But traffic stops are the number one way that police officers start the conversations which lead to an arrest.
 

dchemist

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But traffic stops are the number one way that police officers start the conversations which lead to an arrest.
Whole heatedly agree! I need to post about my story as a 16 year old kid and an infamous Texas DPS trooper.
 

STS-134

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But traffic stops are the number one way that police officers start the conversations which lead to an arrest.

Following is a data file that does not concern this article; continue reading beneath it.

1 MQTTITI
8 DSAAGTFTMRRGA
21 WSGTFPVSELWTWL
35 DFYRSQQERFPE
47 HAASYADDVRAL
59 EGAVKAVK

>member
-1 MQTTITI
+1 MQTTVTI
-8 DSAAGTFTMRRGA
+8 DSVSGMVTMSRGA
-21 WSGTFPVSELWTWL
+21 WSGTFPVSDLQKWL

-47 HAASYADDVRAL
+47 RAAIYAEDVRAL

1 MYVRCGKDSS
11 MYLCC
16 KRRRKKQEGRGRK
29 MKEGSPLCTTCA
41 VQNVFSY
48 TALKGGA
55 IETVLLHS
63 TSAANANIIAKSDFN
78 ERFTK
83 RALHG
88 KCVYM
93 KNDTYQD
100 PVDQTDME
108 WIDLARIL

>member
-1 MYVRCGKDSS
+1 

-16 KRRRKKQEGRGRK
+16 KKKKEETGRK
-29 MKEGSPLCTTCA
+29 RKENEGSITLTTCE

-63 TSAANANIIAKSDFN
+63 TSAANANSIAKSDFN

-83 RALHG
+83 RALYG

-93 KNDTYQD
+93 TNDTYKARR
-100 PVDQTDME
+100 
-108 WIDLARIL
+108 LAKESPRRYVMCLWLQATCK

True, which is why he specifically mentions not to allow the conversation to get into topics other than what's immediately relevant to the stop. And if you are being questioned and the officer says you are being detained, in the book he says you should NOT plead the fifth ("I refuse to answer questions on the grounds that it may incriminate me.") Courts have used statements like that against defendants, saying that innocent people wouldnt't refuse to answer questions. You should plead the sixth ("I want a lawyer.") Of course, the practical result of this is that the lawyer will tell you to refuse to answer any questions, so pleading the sixth is essentially the same thing as pleading the fifth, except when you demand a lawyer, it still sounds like you may be willing to answer questions so long as a lawyer is present, and looks a lot better in the eyes of a jury in any case, if they were to get testimony on exactly what you said.